Jump up ^ Jarvik, Elaine (1997-04-23). "Memories & mementos". Deseret News. p. C1. [P]eople trace scrapbooking's early beginnings to Marielen Christensen, a Spanish Fork homemaker who began in the mid-1970s to research ways to better preserve family records and memories. ... When Christensen discovered sources for more durable materials and acid-free papers and glues, she began to spread the word, first at the World Conference on Records in 1980 in Salt Lake City and later at BYU Education Week. In 1981, the Christensens (who by then had made more than 50 scrapbooks for their own family) wrote a how-to book and started a mail-order business, Keeping Memories Alive, to sell archival supplies.
Also, also on a good note, I've seen a few of Stacey's videos and have learned some things.  For instance, now i know the difference between a Sizzix Big Kick and a Sizzix Big Shot!  And now i know why I don't see the Big Shot in Joann's or Michael's!  (I hear more of the Big Shot than the Big Kick, so I wanted to find out the difference between them.)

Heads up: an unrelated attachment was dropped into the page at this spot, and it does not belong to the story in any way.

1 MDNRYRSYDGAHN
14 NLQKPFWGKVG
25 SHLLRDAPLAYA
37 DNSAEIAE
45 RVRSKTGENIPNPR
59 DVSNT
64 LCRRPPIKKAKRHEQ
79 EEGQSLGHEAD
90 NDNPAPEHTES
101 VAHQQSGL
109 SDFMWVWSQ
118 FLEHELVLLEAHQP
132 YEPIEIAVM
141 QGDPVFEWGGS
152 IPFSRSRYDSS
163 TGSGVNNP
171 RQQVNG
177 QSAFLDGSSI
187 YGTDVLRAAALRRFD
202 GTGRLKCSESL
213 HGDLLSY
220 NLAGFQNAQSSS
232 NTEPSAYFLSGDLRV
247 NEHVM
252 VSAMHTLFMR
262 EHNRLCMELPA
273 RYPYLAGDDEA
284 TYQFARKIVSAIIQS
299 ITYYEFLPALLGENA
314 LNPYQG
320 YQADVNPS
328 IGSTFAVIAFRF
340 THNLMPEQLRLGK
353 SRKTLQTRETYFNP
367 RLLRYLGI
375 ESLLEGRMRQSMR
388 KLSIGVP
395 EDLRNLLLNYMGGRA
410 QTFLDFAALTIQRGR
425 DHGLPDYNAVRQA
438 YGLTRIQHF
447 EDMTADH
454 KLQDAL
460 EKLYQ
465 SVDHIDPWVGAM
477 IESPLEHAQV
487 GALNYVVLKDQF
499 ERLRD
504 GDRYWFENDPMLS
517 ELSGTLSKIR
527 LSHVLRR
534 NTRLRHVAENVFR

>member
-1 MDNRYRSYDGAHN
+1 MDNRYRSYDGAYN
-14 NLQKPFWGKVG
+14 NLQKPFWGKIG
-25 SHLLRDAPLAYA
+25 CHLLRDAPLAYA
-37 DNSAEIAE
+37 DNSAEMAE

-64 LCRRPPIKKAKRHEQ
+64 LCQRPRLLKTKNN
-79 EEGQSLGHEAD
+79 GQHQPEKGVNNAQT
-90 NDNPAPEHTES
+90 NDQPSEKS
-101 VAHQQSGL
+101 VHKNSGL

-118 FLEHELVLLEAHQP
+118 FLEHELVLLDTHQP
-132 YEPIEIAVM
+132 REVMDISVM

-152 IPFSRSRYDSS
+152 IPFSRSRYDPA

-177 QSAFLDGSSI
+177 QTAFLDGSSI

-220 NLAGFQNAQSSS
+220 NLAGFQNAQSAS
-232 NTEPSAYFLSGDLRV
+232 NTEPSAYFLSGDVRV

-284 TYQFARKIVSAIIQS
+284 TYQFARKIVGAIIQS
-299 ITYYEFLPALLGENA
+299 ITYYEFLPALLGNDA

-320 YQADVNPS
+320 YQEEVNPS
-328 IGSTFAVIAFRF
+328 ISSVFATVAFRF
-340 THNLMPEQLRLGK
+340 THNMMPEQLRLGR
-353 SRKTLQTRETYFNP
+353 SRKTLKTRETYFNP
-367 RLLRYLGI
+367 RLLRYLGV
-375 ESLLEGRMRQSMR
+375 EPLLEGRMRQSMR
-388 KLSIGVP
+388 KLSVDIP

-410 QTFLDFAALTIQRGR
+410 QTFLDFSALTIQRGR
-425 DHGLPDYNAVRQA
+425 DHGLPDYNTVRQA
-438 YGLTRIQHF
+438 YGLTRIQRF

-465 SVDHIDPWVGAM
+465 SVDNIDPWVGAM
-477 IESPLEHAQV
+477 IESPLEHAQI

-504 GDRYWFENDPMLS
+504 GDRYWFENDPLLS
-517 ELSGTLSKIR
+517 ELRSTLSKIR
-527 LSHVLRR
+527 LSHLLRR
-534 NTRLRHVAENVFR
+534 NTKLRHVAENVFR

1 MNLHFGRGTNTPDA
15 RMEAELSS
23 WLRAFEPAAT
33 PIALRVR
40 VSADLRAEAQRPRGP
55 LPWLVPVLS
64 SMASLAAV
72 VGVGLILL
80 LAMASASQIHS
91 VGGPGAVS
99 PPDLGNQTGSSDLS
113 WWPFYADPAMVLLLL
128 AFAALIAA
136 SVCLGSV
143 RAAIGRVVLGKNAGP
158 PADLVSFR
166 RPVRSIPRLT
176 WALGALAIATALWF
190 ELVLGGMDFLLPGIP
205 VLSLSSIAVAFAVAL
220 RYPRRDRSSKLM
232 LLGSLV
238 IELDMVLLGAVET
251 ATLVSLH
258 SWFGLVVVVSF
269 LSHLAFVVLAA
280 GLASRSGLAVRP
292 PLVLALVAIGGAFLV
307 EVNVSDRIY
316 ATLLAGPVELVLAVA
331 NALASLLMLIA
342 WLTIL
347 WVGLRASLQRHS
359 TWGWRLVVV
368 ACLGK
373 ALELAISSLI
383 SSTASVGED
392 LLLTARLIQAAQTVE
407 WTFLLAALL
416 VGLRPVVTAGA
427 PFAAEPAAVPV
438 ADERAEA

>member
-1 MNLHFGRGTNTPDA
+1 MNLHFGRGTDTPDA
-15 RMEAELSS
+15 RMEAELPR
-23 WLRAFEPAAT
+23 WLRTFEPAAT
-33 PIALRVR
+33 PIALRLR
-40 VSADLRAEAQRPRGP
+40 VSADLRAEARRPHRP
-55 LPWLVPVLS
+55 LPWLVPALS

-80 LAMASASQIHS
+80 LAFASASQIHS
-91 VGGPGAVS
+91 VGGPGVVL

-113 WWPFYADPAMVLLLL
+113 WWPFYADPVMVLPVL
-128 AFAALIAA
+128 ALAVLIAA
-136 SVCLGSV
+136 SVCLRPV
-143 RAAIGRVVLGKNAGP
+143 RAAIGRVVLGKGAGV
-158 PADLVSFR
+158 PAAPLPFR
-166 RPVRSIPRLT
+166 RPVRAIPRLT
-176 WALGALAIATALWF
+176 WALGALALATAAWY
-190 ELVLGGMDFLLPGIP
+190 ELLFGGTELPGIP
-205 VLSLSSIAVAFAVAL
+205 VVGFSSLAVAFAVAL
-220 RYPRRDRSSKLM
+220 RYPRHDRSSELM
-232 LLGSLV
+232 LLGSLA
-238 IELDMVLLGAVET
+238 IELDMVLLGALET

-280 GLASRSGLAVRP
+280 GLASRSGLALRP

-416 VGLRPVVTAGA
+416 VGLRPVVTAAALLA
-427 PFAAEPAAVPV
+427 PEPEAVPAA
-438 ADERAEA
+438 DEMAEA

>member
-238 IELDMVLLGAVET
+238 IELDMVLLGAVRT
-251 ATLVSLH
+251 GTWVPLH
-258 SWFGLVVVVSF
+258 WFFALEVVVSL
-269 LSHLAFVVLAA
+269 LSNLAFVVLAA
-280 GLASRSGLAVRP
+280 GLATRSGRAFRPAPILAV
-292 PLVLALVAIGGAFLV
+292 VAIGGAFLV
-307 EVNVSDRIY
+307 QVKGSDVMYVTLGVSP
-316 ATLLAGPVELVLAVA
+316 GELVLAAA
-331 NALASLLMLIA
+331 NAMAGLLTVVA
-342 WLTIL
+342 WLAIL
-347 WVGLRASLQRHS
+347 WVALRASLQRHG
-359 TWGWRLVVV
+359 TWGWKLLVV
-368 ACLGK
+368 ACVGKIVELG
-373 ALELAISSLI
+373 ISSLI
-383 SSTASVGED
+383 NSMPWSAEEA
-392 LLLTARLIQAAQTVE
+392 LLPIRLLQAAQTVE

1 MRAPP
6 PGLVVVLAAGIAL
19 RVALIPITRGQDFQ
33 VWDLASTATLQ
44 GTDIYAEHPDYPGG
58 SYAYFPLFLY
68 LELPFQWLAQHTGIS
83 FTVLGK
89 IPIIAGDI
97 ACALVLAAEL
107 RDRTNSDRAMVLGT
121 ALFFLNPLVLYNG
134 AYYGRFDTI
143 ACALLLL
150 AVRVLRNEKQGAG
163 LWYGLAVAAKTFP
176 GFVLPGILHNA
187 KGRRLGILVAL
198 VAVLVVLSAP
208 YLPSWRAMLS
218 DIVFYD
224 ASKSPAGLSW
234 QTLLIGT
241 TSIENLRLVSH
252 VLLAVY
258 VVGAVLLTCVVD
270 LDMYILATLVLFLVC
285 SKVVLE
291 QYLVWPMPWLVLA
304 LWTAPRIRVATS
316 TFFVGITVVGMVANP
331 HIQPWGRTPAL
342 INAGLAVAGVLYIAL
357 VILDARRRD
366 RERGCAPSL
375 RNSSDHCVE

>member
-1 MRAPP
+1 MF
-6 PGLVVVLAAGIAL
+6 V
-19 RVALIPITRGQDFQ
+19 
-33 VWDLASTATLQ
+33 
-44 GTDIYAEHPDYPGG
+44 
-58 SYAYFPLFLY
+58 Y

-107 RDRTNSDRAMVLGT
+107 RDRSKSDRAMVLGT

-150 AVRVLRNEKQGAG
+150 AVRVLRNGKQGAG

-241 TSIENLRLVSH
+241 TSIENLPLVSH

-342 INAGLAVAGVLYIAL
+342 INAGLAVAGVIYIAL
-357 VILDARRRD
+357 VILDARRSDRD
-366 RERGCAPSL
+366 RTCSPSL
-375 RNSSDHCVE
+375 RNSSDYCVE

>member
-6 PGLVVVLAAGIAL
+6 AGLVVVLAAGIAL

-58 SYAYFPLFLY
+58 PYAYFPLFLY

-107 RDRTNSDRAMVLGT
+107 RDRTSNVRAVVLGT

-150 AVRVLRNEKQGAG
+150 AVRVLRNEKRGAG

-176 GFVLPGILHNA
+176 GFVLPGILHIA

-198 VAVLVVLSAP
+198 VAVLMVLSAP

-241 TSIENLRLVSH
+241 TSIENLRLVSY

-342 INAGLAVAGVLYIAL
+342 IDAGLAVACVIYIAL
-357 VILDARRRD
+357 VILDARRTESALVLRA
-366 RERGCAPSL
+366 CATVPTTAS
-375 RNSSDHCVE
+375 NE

However, I placed an order in July on the first day of a big sale....and I am still waiting for it THREE months later.  I realize the advertising for the sale said that their usual shipping times would not apply during the sale, but three months without specific notice that it would be that long is simply unacceptable. I was waiting for certain items to make merchandise for Fall draft fairs. Well, forget that-- I have had to go out and buy what I needed. (These are all dies that don't get used up. Maybe I will get my money back if I sell t hem on Ebay-- someday.)
Various accessories, referred to as "embellishments", are used to decorate scrapbook pages. Embellishments include stickers, rub-ons, stamps, eyelets, brads, chipboard elements in various shapes, alphabet letters, lace, wire, fabric, beads, sequins, and ribbon. The use of die cut machines is also increasingly popular; in recent years a number of electronic die-cutting machines resembling a plotter with a drag knife have hit the market (e.g. The Cricut), enabling scrappers to use their computer to create die cuts out of any shape or font with the use of free or third party software. Scrapbook makers will also use magazine clippings to "decorate" a scrapbook.
Old scrapbooks tended to have photos mounted with photomounting corners and perhaps notations of who was in a photo or where and when it was taken. They often included bits of memorabilia like newspaper clippings, letters, etc. An early known American scrapbooker and inventor of scrapbooking supplies was Mark Twain. Twain carried scrapbooks on his travels as he collected souvenirs, clippings and pictures.[8][9][10]
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